“Eres Tu” is an ambitious work. The “Suggested Additional Reading” in the final pages illustrate just how much effort Mr. Tainter has put in. However, I feel his style is more matter of fact than creative and compelling. I’d personally like to see a more flowing narrative and a less textbook approach. His description of the copihue for example. He gives its Latin name, says it is beautiful and that it is the national flower of Chile. That is all. Why not give it more of a story? Much of “?Eres Tu?” is about the indigenous people, specifically the Pehuenches and Mapuches. Why not work in their myth of the flower’s creation, a ‘Romeo & Julieteque’ story about the Pehuenche prince Copih and the Mapuche princess Hue that also explains why there are two varieties of the flower, red and white?
Finally, I am not a professional book reviewer by any stretch of the imagination. Consequently, reader and author alike, please take all this with a grain of salt. However, years ago I was given some excellent advice. If you write something, have as many people as you can read it before publication. People have different takes, different styles, different likes and dislikes, and will say different things. However, if more than one person says the same thing about your work, then pay attention. Another piece of advice I received was that it is the purpose of a novelist to SHOW, not tell.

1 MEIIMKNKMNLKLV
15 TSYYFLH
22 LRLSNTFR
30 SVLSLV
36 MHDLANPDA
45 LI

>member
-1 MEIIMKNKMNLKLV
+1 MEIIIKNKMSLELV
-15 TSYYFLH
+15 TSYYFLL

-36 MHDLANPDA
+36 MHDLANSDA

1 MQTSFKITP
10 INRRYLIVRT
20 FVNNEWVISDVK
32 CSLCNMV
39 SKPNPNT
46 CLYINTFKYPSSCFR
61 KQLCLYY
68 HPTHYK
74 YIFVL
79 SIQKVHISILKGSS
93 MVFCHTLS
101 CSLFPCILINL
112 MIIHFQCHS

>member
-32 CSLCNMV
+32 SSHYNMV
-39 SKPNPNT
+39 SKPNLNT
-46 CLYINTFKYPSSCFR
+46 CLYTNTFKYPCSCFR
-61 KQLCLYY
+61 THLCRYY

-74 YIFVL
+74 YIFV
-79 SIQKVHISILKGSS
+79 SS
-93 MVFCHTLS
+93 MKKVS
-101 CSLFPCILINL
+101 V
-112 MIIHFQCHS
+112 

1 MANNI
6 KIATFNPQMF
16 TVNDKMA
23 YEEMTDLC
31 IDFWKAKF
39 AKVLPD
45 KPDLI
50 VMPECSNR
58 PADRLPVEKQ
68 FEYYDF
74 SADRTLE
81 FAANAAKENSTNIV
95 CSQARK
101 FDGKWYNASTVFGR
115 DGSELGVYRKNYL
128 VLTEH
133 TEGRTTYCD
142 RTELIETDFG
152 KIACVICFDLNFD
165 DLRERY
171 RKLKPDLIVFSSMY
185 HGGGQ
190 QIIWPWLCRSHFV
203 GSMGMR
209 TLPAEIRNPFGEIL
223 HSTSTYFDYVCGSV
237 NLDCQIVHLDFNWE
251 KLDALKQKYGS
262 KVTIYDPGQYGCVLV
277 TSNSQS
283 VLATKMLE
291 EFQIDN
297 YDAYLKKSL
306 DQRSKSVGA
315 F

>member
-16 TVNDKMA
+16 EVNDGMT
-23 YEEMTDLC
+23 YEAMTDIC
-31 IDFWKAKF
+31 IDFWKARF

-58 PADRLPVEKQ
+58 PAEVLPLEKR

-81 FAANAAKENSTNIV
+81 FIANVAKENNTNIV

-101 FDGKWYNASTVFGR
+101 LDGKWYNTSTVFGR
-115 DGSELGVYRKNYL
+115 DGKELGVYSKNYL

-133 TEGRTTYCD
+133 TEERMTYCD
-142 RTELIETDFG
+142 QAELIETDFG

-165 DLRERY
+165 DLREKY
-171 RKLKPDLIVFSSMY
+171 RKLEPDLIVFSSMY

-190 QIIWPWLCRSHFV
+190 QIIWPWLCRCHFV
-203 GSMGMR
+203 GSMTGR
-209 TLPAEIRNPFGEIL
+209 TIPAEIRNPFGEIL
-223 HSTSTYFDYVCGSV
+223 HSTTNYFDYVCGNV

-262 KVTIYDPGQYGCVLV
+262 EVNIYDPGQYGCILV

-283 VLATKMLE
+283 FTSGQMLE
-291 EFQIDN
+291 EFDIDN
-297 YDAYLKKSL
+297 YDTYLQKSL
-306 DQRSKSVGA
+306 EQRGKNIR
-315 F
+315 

David Mather graduated from Bowdoin College in 1968. From 1968-70 he served in the Peace Corps in southern Chile. After returning to the States, he built a homestead in the New Hampshire woods a mile off grid, and eventually started and ran a specialty lumber business for over thirty-five years. In 2011 he published his first novel, One For The Road, which is based on his two years in the Peace Corps. Four novels have followed, another about Chile and three about the Big Bend Area of northern Florida. A fourth novel about Florida, Gator Bait, should be out this summer. All of his novels have been published through Peace Corps Writers.